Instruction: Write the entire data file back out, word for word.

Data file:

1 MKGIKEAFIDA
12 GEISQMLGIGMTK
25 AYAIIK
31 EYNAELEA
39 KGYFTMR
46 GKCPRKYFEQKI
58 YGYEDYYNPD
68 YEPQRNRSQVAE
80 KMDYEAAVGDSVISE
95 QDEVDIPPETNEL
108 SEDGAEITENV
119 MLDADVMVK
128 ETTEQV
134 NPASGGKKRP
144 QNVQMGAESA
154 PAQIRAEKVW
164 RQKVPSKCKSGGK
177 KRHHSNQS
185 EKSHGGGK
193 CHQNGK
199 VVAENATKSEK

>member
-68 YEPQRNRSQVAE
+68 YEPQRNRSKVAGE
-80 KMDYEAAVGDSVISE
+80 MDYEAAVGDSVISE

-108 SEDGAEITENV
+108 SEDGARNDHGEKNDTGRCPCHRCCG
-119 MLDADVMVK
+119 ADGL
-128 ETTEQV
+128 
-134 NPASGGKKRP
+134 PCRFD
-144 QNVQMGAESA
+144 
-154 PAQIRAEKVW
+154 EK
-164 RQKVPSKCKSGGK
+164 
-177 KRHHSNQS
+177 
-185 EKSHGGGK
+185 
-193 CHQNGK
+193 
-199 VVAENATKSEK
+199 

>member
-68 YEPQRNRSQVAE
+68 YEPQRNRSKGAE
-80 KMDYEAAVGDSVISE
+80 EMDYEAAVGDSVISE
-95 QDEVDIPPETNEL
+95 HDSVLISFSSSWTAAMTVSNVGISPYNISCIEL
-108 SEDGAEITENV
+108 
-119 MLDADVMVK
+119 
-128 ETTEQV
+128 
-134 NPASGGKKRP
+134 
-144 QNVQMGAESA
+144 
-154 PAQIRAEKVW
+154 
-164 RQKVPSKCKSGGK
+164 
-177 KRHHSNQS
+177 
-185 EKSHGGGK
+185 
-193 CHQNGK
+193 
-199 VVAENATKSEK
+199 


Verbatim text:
1 MKGIKEAFIDA
12 GEISQMLGIGMTK
25 AYAIIK
31 EYNAELEA
39 KGYFTMR
46 GKCPRKYFEQKI
58 YGYEDYYNPD
68 YEPQRNRSQVAE
80 KMDYEAAVGDSVISE
95 QDEVDIPPETNEL
108 SEDGAEITENV
119 MLDADVMVK
128 ETTEQV
134 NPASGGKKRP
144 QNVQMGAESA
154 PAQIRAEKVW
164 RQKVPSKCKSGGK
177 KRHHSNQS
185 EKSHGGGK
193 CHQNGK
199 VVAENATKSEK

>member
-68 YEPQRNRSQVAE
+68 YEPQRNRSKVAGE
-80 KMDYEAAVGDSVISE
+80 MDYEAAVGDSVISE

-108 SEDGAEITENV
+108 SEDGARNDHGEKNDTGRCPCHRCCG
-119 MLDADVMVK
+119 ADGL
-128 ETTEQV
+128 
-134 NPASGGKKRP
+134 PCRFD
-144 QNVQMGAESA
+144 
-154 PAQIRAEKVW
+154 EK
-164 RQKVPSKCKSGGK
+164 
-177 KRHHSNQS
+177 
-185 EKSHGGGK
+185 
-193 CHQNGK
+193 
-199 VVAENATKSEK
+199 

>member
-68 YEPQRNRSQVAE
+68 YEPQRNRSKGAE
-80 KMDYEAAVGDSVISE
+80 EMDYEAAVGDSVISE
-95 QDEVDIPPETNEL
+95 HDSVLISFSSSWTAAMTVSNVGISPYNISCIEL
-108 SEDGAEITENV
+108 
-119 MLDADVMVK
+119 
-128 ETTEQV
+128 
-134 NPASGGKKRP
+134 
-144 QNVQMGAESA
+144 
-154 PAQIRAEKVW
+154 
-164 RQKVPSKCKSGGK
+164 
-177 KRHHSNQS
+177 
-185 EKSHGGGK
+185 
-193 CHQNGK
+193 
-199 VVAENATKSEK
+199 